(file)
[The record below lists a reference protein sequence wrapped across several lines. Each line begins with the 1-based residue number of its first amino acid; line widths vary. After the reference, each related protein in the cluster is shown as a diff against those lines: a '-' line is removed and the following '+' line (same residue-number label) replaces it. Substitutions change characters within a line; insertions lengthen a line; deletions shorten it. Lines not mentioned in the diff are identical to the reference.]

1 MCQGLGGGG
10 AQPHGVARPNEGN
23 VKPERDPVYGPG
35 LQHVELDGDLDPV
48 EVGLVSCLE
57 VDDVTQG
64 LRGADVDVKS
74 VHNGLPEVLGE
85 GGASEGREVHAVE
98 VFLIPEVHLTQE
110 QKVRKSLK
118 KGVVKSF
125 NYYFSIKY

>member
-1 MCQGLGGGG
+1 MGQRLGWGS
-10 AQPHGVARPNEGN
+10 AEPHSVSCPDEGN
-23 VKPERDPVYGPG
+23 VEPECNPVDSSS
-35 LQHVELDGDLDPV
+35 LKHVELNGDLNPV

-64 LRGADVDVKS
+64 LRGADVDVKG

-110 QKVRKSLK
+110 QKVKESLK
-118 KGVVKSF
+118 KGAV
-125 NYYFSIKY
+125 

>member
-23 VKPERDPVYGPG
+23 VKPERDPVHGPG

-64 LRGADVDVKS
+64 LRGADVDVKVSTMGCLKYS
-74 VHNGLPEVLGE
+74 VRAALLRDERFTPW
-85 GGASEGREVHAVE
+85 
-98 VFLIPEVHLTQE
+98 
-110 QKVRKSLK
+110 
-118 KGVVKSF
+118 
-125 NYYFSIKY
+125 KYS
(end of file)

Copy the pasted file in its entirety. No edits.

[The record below lists a reference protein sequence wrapped across several lines. Each line begins with the 1-based residue number of its first amino acid; line widths vary. After the reference, each related protein in the cluster is shown as a diff against those lines: a '-' line is removed and the following '+' line (same residue-number label) replaces it. Substitutions change characters within a line; insertions lengthen a line; deletions shorten it. Lines not mentioned in the diff are identical to the reference.]

1 MCQGLGGGG
10 AQPHGVARPNEGN
23 VKPERDPVYGPG
35 LQHVELDGDLDPV
48 EVGLVSCLE
57 VDDVTQG
64 LRGADVDVKS
74 VHNGLPEVLGE
85 GGASEGREVHAVE
98 VFLIPEVHLTQE
110 QKVRKSLK
118 KGVVKSF
125 NYYFSIKY

>member
-1 MCQGLGGGG
+1 MGQRLGWGS
-10 AQPHGVARPNEGN
+10 AEPHSVSCPDEGN
-23 VKPERDPVYGPG
+23 VEPECNPVDSSS
-35 LQHVELDGDLDPV
+35 LKHVELNGDLNPV

-64 LRGADVDVKS
+64 LRGADVDVKG

-110 QKVRKSLK
+110 QKVKESLK
-118 KGVVKSF
+118 KGAV
-125 NYYFSIKY
+125 

>member
-23 VKPERDPVYGPG
+23 VKPERDPVHGPG

-64 LRGADVDVKS
+64 LRGADVDVKVSTMGCLKYS
-74 VHNGLPEVLGE
+74 VRAALLRDERFTPW
-85 GGASEGREVHAVE
+85 
-98 VFLIPEVHLTQE
+98 
-110 QKVRKSLK
+110 
-118 KGVVKSF
+118 
-125 NYYFSIKY
+125 KYS